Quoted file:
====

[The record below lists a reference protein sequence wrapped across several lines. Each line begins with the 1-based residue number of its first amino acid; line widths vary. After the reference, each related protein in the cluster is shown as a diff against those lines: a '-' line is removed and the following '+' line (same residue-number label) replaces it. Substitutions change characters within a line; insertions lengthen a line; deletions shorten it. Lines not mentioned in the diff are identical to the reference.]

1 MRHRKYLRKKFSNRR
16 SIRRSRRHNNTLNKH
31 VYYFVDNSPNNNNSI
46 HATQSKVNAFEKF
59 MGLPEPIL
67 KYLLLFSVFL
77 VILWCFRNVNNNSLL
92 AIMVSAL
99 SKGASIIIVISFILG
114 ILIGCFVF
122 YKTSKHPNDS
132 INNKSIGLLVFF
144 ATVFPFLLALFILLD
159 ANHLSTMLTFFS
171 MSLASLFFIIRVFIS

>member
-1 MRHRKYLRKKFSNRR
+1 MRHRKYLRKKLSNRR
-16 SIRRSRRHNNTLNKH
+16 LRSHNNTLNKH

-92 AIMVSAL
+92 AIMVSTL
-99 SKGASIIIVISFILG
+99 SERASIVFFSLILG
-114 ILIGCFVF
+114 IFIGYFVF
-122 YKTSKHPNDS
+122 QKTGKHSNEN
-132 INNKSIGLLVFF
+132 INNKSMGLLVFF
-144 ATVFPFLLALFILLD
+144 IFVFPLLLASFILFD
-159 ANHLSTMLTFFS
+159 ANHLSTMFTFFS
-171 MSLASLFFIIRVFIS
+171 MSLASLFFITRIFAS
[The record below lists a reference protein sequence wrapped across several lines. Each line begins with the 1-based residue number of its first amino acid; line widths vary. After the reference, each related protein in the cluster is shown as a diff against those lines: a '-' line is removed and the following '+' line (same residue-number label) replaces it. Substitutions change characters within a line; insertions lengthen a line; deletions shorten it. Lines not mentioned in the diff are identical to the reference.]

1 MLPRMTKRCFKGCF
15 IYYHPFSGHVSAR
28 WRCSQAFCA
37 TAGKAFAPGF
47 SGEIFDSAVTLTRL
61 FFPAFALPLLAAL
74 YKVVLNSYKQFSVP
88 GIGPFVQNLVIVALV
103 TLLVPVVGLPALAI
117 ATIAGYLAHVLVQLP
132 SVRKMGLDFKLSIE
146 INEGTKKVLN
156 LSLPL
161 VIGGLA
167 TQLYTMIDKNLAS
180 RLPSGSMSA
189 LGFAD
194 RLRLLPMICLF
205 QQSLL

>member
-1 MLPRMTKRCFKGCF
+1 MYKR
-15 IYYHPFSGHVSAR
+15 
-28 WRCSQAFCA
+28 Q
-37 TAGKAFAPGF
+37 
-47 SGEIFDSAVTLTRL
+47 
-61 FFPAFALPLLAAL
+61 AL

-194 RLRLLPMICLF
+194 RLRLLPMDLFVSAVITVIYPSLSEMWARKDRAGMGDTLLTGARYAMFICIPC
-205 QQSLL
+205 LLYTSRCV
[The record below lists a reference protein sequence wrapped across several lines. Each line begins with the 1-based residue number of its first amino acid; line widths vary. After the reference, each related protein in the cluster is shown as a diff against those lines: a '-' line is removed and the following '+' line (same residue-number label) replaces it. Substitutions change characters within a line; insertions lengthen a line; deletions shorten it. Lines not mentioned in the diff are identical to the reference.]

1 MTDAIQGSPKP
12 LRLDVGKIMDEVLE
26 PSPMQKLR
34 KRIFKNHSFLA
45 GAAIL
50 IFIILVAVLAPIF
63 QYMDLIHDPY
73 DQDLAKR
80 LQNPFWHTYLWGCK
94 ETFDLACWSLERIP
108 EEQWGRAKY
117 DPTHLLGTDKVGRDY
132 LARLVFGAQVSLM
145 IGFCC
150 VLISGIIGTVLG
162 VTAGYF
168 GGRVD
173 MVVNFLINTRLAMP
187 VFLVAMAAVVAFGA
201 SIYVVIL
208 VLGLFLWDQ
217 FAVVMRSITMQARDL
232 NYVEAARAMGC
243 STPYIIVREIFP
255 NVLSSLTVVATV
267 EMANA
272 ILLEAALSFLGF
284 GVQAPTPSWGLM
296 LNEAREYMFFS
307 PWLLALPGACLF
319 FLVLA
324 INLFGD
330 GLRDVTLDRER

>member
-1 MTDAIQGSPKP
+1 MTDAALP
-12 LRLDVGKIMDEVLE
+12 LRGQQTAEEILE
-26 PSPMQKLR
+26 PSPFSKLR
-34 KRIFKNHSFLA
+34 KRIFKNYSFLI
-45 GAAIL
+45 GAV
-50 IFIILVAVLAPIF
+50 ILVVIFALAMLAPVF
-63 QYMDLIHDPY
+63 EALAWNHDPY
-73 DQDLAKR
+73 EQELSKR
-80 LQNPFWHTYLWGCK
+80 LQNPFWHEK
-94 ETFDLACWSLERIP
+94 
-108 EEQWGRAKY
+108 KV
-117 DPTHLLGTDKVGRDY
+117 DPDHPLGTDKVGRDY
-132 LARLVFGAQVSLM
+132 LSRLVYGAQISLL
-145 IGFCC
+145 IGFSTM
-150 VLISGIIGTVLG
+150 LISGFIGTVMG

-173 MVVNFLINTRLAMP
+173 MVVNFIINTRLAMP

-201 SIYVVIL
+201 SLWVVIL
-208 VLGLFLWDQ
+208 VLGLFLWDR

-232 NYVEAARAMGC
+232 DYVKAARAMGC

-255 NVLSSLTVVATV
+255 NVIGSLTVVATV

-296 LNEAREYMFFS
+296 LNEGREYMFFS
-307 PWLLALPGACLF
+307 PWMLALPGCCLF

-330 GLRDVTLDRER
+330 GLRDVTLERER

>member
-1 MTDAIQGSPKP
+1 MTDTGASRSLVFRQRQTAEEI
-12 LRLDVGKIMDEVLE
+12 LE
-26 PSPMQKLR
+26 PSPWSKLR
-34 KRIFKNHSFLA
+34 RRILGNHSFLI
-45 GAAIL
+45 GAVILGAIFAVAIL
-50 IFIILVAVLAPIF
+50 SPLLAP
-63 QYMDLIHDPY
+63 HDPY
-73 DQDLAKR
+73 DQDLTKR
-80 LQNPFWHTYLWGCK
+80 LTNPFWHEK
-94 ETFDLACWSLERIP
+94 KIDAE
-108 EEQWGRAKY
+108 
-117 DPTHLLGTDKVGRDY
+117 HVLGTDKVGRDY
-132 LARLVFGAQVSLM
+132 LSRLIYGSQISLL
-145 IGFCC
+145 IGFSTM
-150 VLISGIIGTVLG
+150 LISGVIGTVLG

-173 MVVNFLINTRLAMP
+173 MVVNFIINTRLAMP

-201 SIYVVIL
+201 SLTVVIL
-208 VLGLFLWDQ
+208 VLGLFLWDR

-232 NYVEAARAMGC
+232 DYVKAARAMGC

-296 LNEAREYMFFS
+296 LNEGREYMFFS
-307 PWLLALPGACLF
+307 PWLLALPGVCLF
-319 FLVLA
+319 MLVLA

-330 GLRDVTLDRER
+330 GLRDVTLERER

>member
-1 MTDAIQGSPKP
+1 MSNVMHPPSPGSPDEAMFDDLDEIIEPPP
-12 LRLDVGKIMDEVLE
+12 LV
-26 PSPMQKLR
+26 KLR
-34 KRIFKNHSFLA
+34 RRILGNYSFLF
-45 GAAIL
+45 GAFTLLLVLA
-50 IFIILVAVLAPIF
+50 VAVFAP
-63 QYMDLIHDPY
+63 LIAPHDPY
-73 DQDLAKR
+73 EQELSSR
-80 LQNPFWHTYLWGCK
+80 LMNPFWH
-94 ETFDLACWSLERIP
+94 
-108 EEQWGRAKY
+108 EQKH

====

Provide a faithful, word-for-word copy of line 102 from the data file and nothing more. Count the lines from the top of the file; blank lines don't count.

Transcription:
272 ILLEAALSFLGF